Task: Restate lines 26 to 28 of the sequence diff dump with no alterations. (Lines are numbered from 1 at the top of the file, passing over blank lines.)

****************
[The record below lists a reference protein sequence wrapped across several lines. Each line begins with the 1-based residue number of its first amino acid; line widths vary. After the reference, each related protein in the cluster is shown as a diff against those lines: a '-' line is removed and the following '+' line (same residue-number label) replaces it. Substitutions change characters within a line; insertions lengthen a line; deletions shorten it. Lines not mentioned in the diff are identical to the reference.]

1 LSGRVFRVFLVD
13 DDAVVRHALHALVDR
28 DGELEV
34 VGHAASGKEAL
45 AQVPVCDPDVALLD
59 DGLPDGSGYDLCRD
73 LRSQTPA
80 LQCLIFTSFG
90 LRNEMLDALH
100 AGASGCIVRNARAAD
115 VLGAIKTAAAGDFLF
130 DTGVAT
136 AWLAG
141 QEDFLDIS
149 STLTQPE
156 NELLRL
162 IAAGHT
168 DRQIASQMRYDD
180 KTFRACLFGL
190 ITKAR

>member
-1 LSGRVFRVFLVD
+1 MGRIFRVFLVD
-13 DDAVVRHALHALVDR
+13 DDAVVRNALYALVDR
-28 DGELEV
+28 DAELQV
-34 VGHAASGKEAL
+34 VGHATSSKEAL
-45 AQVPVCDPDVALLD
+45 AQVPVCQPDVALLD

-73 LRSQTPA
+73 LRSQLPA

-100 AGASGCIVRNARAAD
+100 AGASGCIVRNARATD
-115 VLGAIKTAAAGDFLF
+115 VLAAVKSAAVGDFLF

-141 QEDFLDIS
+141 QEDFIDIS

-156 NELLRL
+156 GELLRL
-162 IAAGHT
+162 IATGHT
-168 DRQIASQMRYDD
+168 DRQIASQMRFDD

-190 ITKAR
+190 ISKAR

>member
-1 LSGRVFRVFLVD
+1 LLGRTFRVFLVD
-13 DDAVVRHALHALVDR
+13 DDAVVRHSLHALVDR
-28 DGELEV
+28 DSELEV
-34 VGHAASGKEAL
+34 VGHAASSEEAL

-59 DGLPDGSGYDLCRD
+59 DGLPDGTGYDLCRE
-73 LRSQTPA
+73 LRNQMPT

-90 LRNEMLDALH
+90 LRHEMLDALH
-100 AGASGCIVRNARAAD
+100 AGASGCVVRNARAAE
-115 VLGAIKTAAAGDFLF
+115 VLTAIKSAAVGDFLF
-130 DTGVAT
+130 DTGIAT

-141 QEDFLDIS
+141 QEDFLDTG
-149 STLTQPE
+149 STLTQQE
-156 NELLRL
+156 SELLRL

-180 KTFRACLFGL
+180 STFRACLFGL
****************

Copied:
+13 DDAVVRNALYALVDR
-28 DGELEV
+28 DAELQV